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Caves Host Gooey Biofilms Built by Methane-Eating Bacteria Scientists try to understand the composition of snottites, which are collections of bacteria named for their resemblance to boogers.

Although bacteria are unicellular and may be freely swimming in water or crawling on sediments, in many environments they live in clumps called biofilms. Biofilms are groups of bacteria that grow on a surface and huddle together by sticky carbohydrates that they produce. Similar to how emperor penguins pack tightly to escape wind and conserve warmth, or football players congregate around the coach, biofilms protect bacteria from environmental stresses and predators. Studying the architecture of biofilms and the microbial interactions within them is important for understanding what makes cells coordinate activities together, which is of interest for many practical applications. In the medical field, for example, this knowledge helps understand why many infections are more resistant to treatment when pathogens form biofilms in the host’s tissues.

The way the biofilm looks and the way bacteria are positioned within the biofilm will depend on the conditions around them. One particular type of biofilm, located in ceilings of caves, produces extensive hanging mucous structures of about 15 cm known as “snottites” — like stalagmites, but phlegm-like.

Not many people would be willing to get inside of a snotty cave, but these scientists were really interested in figuring out what made these biofilms so massive, occupying large portions of the cave ceiling. Typically, snottites have been found in very acidic and high sulfur conditions (excreting highly concentrated sulfuric acid), but this time scientists Clemens Karwautz, Günter Kus, Michael Stöckl, Thomas R Neu and Tillmann Lueders encountered a massive biofilm hanging from the ceiling of a cave in Sulzbrunn that contains a neutral medicinal spring, making this biofilm even more intriguing. Clues on how snottite microbes may be making a living inside this cave could come from looking at the nutrients from the incoming water. The medicinal cave is semi artificial and always kept half-full. The water that circulates brings in high concentrations of iodine (almost a thousand times more than typical natural concentrations) and salt, and brings along hydrocarbons and organics as it passes by sediment deposits.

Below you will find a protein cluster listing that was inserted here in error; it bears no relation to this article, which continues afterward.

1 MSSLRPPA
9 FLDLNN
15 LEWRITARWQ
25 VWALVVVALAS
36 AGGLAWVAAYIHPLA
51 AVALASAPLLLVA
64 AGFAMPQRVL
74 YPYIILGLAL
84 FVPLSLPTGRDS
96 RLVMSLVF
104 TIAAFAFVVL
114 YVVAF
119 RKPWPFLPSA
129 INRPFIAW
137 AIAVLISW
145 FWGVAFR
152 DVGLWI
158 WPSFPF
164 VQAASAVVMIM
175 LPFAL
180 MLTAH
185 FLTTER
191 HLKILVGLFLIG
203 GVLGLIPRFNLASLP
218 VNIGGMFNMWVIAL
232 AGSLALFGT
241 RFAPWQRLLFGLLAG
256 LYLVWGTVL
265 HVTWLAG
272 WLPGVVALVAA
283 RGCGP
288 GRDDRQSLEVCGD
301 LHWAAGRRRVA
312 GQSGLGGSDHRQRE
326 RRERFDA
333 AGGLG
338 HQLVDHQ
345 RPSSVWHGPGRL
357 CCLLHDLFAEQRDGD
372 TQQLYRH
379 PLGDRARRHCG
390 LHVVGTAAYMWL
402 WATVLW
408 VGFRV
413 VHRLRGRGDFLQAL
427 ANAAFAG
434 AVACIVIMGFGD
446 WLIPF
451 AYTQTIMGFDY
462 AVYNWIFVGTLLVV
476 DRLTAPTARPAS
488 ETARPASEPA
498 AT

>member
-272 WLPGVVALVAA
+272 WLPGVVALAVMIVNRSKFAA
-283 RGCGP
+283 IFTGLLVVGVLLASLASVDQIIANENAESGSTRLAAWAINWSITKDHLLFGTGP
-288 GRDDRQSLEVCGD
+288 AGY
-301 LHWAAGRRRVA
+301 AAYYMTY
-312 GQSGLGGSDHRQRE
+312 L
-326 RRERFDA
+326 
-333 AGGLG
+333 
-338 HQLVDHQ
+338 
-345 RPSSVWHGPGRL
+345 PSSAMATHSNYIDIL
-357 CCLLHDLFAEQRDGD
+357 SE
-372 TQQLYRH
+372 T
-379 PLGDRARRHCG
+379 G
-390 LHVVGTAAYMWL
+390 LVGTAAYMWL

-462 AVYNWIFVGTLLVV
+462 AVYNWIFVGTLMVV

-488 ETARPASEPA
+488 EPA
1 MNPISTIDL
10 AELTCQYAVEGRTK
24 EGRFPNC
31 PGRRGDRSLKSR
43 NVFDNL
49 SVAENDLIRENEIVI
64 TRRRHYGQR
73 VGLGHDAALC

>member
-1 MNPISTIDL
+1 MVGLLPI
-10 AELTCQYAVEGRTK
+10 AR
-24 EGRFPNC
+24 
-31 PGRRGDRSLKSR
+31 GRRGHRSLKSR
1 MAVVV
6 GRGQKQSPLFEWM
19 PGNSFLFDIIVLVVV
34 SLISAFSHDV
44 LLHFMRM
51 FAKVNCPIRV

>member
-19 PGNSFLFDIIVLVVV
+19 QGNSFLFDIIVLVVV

The scientists had observed that the caves produced significant biogas (methane). This led them to formulate the hypothesis that the food source for this biofilm is the methane produced by the organic material as it is degraded by microbes during the transportation process. Methane can be used as a food source by many microorganisms that breathe oxygen. In some cases, scientists have observed that methane-eating microbes produce an excess of polysaccharides, which could explain why the biofilm in this cave was so snotty. Could this be the case in this cave as well? The scientists set out to answer this question.

To test their hypothesis, scientists went into the cave and took samples of the gases, liquids and solids in the cave. They measured the composition of gasses both in the air and dissolved in the water, the salts dissolved in the water, and the number and species of bacteria that were both in the biofilm as well as in the water. They also put some biofilm samples in bottles, fed them with methane, and measured how much methane was consumed over time.

What they found was that the waters were typically cold and had very little organic carbon and nitrogen, which means that there was not much organic material to feed the microbes, which persisted at relatively high abundance. The concentrations of methane and iodine were high, as expected, and incubation of biofilms fed with methane confirmed the suspicion that methane was serving as the food source.

The role of iodine has yet to be understood. The biofilms could have resulted from eating methane, but the biofilms may have formed as a way for bacteria to protect themselves from a very reactive form of iodine. Another hypothesis is that organisms in the biofilm are using a compound made of methane and iodine called methyliodine produced from organisms in the cave water. As you can see, this interesting system still contains many mysteries to be solved!

Article Information

Edited By: Erica Curles
Source: Microbial megacities fueled by methane oxidation in a mineral spring cave
Publication Date: 26 September 2017

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